- Three years ago, Nikki Robinson rescued a 14-week-old raccoon on the side of the road.
- She and her mom Linda cared for the raccoon until he was able to return to the wild a few months later.
- The grateful raccoon has since been visiting them regularly — not just for food, but also for loving pets.
Mother-daughter duo Linda and Nikki Robinson have been fostering a variety of wild animals for about five years now. But one raccoon, in particular, became special to them. Even after years of returning to the wild, the grateful raccoon still visits his rescuers regularly.
Their wildlife foster care started when Nikki’s friend could no longer keep an orphaned raccoon. Nikki was eager to help since she had always wanted to work in wildlife rehabilitation. But she had a full-time job so she had to enlist her mother’s help.
Nikki told Bored Panda that her mom was initially hesitant to help with the daily feedings. But when Linda observed the baby raccoon nursing from the bottle, she instantly melted and fell in love!
Two years later, Nikki spotted 14-week-old Little Hands on the side of the road and rescued him from traffic. He was very dehydrated and hungry.
All the local wildlife rehab centers were at full capacity and could only offer “to ‘take it to a vet to be euthanized’ or ‘let nature take its course outside.’”
So they decided to just care for the poor baby themselves.
The little one was understandably scared of his new environment, but gradually warmed up to them.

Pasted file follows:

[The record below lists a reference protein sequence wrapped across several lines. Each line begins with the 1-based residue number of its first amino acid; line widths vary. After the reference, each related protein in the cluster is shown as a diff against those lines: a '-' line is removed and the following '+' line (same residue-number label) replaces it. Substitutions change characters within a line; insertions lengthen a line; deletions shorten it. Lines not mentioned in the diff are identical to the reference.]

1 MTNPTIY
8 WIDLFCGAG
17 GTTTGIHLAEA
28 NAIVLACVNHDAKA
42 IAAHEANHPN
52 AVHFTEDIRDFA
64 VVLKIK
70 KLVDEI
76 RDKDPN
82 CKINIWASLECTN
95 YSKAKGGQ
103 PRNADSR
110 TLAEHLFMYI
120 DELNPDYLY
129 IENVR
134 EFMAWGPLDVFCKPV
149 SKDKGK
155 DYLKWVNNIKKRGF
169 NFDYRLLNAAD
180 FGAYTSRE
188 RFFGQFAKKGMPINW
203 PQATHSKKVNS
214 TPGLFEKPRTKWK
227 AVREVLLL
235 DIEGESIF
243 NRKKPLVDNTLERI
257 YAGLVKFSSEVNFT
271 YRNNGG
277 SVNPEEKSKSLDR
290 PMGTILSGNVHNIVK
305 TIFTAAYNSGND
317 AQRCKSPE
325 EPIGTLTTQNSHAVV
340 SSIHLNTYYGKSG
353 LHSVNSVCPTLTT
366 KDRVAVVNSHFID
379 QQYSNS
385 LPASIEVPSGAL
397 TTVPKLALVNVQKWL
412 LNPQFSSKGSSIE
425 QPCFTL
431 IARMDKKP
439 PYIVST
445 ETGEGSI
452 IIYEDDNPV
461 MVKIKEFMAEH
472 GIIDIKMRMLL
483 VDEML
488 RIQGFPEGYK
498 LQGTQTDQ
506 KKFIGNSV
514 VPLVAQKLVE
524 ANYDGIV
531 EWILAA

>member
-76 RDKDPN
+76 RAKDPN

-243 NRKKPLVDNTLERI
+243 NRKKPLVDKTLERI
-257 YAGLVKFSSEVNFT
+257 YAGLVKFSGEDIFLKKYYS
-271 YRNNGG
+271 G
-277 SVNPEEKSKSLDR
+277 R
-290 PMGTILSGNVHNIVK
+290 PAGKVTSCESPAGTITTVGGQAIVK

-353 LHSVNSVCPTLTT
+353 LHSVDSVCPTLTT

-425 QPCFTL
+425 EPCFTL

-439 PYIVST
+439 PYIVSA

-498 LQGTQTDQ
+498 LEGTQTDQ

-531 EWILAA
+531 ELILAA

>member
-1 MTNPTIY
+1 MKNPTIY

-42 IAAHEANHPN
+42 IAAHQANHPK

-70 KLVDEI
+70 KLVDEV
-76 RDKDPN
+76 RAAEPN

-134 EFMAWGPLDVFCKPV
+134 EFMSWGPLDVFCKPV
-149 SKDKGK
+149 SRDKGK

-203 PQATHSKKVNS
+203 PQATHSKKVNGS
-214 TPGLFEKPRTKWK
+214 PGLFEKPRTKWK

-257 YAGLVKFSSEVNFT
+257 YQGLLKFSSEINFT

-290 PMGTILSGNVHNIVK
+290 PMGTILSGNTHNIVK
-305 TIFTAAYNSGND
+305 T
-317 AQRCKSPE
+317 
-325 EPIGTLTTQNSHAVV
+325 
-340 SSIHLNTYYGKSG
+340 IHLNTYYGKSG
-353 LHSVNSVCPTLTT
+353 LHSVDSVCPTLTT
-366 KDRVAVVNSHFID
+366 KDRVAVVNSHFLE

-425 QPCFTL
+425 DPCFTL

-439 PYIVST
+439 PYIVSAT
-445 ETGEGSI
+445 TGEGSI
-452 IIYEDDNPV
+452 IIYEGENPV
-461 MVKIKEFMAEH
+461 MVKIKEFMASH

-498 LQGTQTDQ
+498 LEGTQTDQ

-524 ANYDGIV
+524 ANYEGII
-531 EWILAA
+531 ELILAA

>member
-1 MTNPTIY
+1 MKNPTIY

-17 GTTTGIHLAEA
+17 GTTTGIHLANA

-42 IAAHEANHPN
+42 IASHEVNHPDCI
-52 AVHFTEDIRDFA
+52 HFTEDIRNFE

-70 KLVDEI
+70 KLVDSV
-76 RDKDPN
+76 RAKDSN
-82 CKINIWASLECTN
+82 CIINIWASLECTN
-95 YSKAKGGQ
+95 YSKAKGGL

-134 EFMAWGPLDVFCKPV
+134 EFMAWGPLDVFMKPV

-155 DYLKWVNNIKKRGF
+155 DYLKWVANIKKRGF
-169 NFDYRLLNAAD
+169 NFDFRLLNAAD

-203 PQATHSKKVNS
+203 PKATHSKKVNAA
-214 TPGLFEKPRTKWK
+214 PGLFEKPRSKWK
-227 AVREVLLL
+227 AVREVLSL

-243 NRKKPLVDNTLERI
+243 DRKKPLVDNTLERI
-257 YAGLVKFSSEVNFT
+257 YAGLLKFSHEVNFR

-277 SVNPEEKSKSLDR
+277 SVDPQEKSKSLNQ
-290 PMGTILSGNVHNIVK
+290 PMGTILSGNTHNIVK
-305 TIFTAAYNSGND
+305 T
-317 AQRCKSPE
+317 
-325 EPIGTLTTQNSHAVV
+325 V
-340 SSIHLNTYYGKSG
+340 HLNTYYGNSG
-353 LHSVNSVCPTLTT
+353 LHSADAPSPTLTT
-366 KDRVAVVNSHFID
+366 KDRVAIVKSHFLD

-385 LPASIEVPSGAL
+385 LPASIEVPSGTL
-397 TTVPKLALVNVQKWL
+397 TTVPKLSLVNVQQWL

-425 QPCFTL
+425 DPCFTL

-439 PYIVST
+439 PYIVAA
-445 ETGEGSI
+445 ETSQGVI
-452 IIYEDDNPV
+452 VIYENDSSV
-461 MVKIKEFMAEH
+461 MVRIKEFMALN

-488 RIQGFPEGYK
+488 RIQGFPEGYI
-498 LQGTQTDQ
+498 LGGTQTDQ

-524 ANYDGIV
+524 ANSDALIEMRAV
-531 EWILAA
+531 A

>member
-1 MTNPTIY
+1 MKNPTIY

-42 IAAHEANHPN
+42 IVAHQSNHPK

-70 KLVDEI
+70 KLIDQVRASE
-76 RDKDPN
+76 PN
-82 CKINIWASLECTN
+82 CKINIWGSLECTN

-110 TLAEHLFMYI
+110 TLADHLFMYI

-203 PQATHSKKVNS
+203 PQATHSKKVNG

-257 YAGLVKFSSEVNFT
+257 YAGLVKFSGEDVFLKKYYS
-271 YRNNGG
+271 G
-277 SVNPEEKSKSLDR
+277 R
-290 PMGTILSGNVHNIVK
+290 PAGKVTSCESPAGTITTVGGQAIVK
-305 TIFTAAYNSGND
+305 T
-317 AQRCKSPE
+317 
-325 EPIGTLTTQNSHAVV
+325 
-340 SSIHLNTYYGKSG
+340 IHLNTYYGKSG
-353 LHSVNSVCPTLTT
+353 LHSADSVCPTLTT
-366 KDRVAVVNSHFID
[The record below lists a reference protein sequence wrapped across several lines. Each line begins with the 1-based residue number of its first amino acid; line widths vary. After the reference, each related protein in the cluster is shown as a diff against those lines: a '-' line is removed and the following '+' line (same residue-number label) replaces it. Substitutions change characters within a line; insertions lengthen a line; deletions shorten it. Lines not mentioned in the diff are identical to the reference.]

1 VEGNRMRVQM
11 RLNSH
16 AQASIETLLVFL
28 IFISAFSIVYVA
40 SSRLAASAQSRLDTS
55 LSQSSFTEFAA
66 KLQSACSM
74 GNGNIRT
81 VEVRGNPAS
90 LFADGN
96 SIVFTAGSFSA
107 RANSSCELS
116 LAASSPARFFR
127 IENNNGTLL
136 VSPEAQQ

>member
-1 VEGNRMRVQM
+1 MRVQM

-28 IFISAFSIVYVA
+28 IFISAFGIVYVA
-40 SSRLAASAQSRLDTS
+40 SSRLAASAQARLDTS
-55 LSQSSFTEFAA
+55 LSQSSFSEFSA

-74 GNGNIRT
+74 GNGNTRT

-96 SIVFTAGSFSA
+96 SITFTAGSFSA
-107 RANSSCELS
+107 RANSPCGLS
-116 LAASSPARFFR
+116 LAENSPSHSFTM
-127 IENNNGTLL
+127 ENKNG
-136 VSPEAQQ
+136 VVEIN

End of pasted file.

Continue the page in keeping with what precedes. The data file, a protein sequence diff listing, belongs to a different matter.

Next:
Nikki and Linda saw his “loving and compassionate” side. Though he was generally calm and peaceful, Little Hands was still “wild enough” to survive on his own.
About two and a half months later, he was able to return to the wild.
Most rescues come back every once in a while for food, but they usually stay away from human contact.
Little Hands was special, though. Three years since his return to the wild, the grateful raccoon still keeps visiting — and not just for snacks, but also for attention and pets.
Nikki shared how he would usually climb over to Linda even before checking out his food, and ask for back rubs.
While they don’t know exactly why he behaves differently, they think it could be because he was so young when they rescued him. Linda’s house has been a home to him.
Nikki said that she just feels “pure joy” whenever he visits.
The mother-daughter duo is now planning to open a wildlife rehabilitation center.
“I am working on getting more licenses and training for the different species,” Nikki shared. “But in the end, we take the raccoons because no one else will due to their abundance in nature already. Every animal deserves a chance, right?”
Since not everyone can take in animals, especially in legal terms, Nikki shared how anyone can still make a difference.
She urges everyone to “be kind” and respectful to all the creatures with whom we share the planet with — even those we don’t understand. They “are capable of complex social systems and emotions we often think are exclusive to humans,” she pointed out.
Via Inspire More